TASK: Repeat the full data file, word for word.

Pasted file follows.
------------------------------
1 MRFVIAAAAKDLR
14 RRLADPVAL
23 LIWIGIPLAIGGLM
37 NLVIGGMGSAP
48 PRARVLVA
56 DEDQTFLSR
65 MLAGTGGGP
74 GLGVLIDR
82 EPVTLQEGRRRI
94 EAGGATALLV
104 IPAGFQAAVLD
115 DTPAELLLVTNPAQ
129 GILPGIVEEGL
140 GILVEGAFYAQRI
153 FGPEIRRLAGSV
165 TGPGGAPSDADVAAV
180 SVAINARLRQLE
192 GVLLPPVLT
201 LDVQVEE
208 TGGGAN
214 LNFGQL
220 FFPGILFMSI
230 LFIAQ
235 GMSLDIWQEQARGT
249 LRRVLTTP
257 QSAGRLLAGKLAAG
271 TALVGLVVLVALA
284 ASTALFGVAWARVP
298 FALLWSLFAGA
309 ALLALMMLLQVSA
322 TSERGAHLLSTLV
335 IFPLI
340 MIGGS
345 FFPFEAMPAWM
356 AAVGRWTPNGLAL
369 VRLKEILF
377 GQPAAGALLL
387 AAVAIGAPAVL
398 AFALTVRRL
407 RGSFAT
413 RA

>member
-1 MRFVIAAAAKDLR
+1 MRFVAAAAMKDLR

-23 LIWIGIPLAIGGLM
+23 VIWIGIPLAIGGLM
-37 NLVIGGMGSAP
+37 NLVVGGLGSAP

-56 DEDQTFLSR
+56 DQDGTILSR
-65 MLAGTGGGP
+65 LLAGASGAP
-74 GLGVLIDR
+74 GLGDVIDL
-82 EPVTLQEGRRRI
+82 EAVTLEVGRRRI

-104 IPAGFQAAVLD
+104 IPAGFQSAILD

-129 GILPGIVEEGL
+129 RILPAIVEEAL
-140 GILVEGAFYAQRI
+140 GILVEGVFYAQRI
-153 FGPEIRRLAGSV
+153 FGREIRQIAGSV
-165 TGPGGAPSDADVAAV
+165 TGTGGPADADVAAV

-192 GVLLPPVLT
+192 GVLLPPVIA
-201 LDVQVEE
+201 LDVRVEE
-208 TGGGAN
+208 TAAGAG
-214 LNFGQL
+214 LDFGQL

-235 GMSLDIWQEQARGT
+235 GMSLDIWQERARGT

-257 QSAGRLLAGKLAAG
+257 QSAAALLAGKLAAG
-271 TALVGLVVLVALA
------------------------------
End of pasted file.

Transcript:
1 MRFVIAAAAKDLR
14 RRLADPVAL
23 LIWIGIPLAIGGLM
37 NLVIGGMGSAP
48 PRARVLVA
56 DEDQTFLSR
65 MLAGTGGGP
74 GLGVLIDR
82 EPVTLQEGRRRI
94 EAGGATALLV
104 IPAGFQAAVLD
115 DTPAELLLVTNPAQ
129 GILPGIVEEGL
140 GILVEGAFYAQRI
153 FGPEIRRLAGSV
165 TGPGGAPSDADVAAV
180 SVAINARLRQLE
192 GVLLPPVLT
201 LDVQVEE
208 TGGGAN
214 LNFGQL
220 FFPGILFMSI
230 LFIAQ
235 GMSLDIWQEQARGT
249 LRRVLTTP
257 QSAGRLLAGKLAAG
271 TALVGLVVLVALA
284 ASTALFGVAWARVP
298 FALLWSLFAGA
309 ALLALMMLLQVSA
322 TSERGAHLLSTLV
335 IFPLI
340 MIGGS
345 FFPFEAMPAWM
356 AAVGRWTPNGLAL
369 VRLKEILF
377 GQPAAGALLL
387 AAVAIGAPAVL
398 AFALTVRRL
407 RGSFAT
413 RA

>member
-1 MRFVIAAAAKDLR
+1 MRFVAAAAMKDLR

-23 LIWIGIPLAIGGLM
+23 VIWIGIPLAIGGLM
-37 NLVIGGMGSAP
+37 NLVVGGLGSAP

-56 DEDQTFLSR
+56 DQDGTILSR
-65 MLAGTGGGP
+65 LLAGASGAP
-74 GLGVLIDR
+74 GLGDVIDL
-82 EPVTLQEGRRRI
+82 EAVTLEVGRRRI

-104 IPAGFQAAVLD
+104 IPAGFQSAILD

-129 GILPGIVEEGL
+129 RILPAIVEEAL
-140 GILVEGAFYAQRI
+140 GILVEGVFYAQRI
-153 FGPEIRRLAGSV
+153 FGREIRQIAGSV
-165 TGPGGAPSDADVAAV
+165 TGTGGPADADVAAV

-192 GVLLPPVLT
+192 GVLLPPVIA
-201 LDVQVEE
+201 LDVRVEE
-208 TGGGAN
+208 TAAGAG
-214 LNFGQL
+214 LDFGQL

-235 GMSLDIWQEQARGT
+235 GMSLDIWQERARGT

-257 QSAGRLLAGKLAAG
+257 QSAAALLAGKLAAG
-271 TALVGLVVLVALA